Few words in the English language possess the inherent, unwieldy power to incite black Americans with such intense divisiveness and fervor as two simple, unassuming adjectives: high yellow. Playwright Dael Orlandersmith first heard these words as a child visiting relatives in South Carolina over long, hot summers, and as they slowly crept into her South Bronx vernacular, so did their wry, implicit meaning.
A Pulitzer Prize finalist, Yellowman is Orlandersmith’s tragic, touching tale that traces the lives of Alma and Eugene, two schoolyard friends who grow up together and fall in love. As two colorblind kids — Alma is dark while Eugene is light-skinned, or “yellow ” — it is left to the adults in their lives to teach them both the lessons of intra-racial prejudice and the distinct difference in their places in society — that the very shades of their own “blackness ” will provide one with ample opportunity, while the other must endure a life of struggle and shame. For each, they are taught, the other is the enemy.
Fashioned against the unique, fascinating landscape of the Gullah-Geechee communities in low-country South Carolina, Orlandersmith weaves together a tale of love and ambition, hate and self-realization. Her characters are bound by their troubled family history, and though they share a deep, committed adoration for one another, they are forced to confront the demons that strive to keep them apart. For Alma (Laiona Michelle), it is her “dark and big ” Gullah-Geechee mother, whose words slowly destroy her daughter’s self-esteem. “You’re fat, black, and ugly, and child you always will be, ” she spouts off to a young Alma, awakening to puberty and experimenting with make-up. Alma’s mother inadvertently teaches her the pain of rejection and the importance of being accepted by the “high yellow ” boys.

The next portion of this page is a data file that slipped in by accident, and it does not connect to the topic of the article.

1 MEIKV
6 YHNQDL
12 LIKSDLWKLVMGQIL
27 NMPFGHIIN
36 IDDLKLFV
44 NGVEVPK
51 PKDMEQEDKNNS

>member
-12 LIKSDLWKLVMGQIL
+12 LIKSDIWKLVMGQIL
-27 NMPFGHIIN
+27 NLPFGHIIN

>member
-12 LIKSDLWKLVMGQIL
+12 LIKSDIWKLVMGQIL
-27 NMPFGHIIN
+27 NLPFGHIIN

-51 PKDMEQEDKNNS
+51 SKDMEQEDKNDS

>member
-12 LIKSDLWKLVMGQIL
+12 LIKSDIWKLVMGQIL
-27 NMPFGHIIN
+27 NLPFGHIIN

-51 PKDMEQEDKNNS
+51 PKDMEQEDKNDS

For Eugene (Howard W. Overshown), whose mother is light and whose father is possessed by his own “jet black bigness, ” it is the disapproval of his dark father and the contradictory lessons he learns from his light-skinned grandfather that resonate, teaching him the resentment stemming from darker blacks. Yellow men are thought of as little more than punks and faggots, as pretty-boys who don’t have to work as hard or achieve as much to be successful.
Tazewell Thompson directs Michelle and Overshown on a near-bare stage, enlisting only two lonely chairs. Thompson explores Orlandersmith’s deliberate, witty satire, and under his seamless direction, the only thing ugly about Yellowman is the resentment and animosity among members of the same race.
Designer Robert Wierzel’s lighting subtly maintains a plot all its own. His various shades and dimensions of color and light support and express the characters’ complex emotional climates.
Overshown, reprising his role from the original New York production, is a fiery mix of youthful adrenaline and weary cynicism in an emotionally-demanding role. His ability to convincingly blend Eugene’s aloof habits with his mature actions is a gift to his audience. Michelle is equally moving as a loveable, spirited young woman who grows into her bitter, angry skin with passion and sadness. Although there are times when her monologues seem more like speeches than stories, her best moments come from large, gripping narratives involving her well-studied mother.
The joy in Thompson’s production comes from the few rare moments when Michelle and Overshown are happily drawn together in charming, honest scenes where their affection is tangible. When Eugene confesses, “Kissing Alma, I was home, ” you believe it.
The most impressive element in Orlandersmith’s indelible story is its lack of pretense: there is no presupposition that her audience will fully understand the conflicts among color lines, or the dilemmas posed by racism inside race. It isn’t a safe argument, and it isn’t an easy issue to tackle, but Orlandersmith never claims that she has all of the answers or knows the whole truth. Instead she simply presents an insightful, uncompromising account of the divisive degrees in racial identity and stereotype, and attempts to re-create life inside those blurred color lines.